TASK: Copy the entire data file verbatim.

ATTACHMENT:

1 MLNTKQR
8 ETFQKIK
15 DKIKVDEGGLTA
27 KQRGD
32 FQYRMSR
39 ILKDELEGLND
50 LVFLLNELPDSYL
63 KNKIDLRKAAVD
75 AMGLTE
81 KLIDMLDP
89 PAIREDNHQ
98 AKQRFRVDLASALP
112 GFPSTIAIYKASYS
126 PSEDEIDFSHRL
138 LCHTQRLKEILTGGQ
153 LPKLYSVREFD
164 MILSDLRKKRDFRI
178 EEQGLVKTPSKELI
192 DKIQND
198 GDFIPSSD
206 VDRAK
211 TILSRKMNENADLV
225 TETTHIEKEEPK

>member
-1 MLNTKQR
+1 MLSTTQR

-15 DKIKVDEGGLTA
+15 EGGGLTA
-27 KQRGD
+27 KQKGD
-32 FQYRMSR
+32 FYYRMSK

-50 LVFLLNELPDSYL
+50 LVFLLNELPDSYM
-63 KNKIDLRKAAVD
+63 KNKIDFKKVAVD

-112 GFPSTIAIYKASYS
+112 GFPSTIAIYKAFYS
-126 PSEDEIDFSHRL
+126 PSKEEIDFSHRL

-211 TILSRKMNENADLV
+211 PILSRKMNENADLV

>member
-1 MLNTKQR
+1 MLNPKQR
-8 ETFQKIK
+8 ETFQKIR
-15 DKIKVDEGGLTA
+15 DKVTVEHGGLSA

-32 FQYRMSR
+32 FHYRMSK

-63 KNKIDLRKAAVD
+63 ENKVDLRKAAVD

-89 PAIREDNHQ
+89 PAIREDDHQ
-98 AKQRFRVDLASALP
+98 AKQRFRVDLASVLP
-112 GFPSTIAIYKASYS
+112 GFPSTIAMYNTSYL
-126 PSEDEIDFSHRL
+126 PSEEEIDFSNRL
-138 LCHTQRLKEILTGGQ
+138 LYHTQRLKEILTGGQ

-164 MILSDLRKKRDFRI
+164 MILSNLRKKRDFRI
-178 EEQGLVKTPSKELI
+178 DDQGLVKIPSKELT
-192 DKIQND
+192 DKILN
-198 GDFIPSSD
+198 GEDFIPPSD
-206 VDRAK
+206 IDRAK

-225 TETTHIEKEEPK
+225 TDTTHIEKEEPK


1 MLNTKQR
8 ETFQKIK
15 DKIKVDEGGLTA
27 KQRGD
32 FQYRMSR
39 ILKDELEGLND
50 LVFLLNELPDSYL
63 KNKIDLRKAAVD
75 AMGLTE
81 KLIDMLDP
89 PAIREDNHQ
98 AKQRFRVDLASALP
112 GFPSTIAIYKASYS
126 PSEDEIDFSHRL
138 LCHTQRLKEILTGGQ
153 LPKLYSVREFD
164 MILSDLRKKRDFRI
178 EEQGLVKTPSKELI
192 DKIQND
198 GDFIPSSD
206 VDRAK
211 TILSRKMNENADLV
225 TETTHIEKEEPK

>member
-1 MLNTKQR
+1 MLSTTQR

-15 DKIKVDEGGLTA
+15 EGGGLTA
-27 KQRGD
+27 KQKGD
-32 FQYRMSR
+32 FYYRMSK

-50 LVFLLNELPDSYL
+50 LVFLLNELPDSYM
-63 KNKIDLRKAAVD
+63 KNKIDFKKVAVD

-112 GFPSTIAIYKASYS
+112 GFPSTIAIYKAFYS
-126 PSEDEIDFSHRL
+126 PSKEEIDFSHRL

-211 TILSRKMNENADLV
+211 PILSRKMNENADLV

>member
-1 MLNTKQR
+1 MLNPKQR
-8 ETFQKIK
+8 ETFQKIR
-15 DKIKVDEGGLTA
+15 DKVTVEHGGLSA

-32 FQYRMSR
+32 FHYRMSK

-63 KNKIDLRKAAVD
+63 ENKVDLRKAAVD

-89 PAIREDNHQ
+89 PAIREDDHQ
-98 AKQRFRVDLASALP
+98 AKQRFRVDLASVLP
-112 GFPSTIAIYKASYS
+112 GFPSTIAMYNTSYL
-126 PSEDEIDFSHRL
+126 PSEEEIDFSNRL
-138 LCHTQRLKEILTGGQ
+138 LYHTQRLKEILTGGQ

-164 MILSDLRKKRDFRI
+164 MILSNLRKKRDFRI
-178 EEQGLVKTPSKELI
+178 DDQGLVKIPSKELT
-192 DKIQND
+192 DKILN
-198 GDFIPSSD
+198 GEDFIPPSD
-206 VDRAK
+206 IDRAK

-225 TETTHIEKEEPK
+225 TDTTHIEKEEPK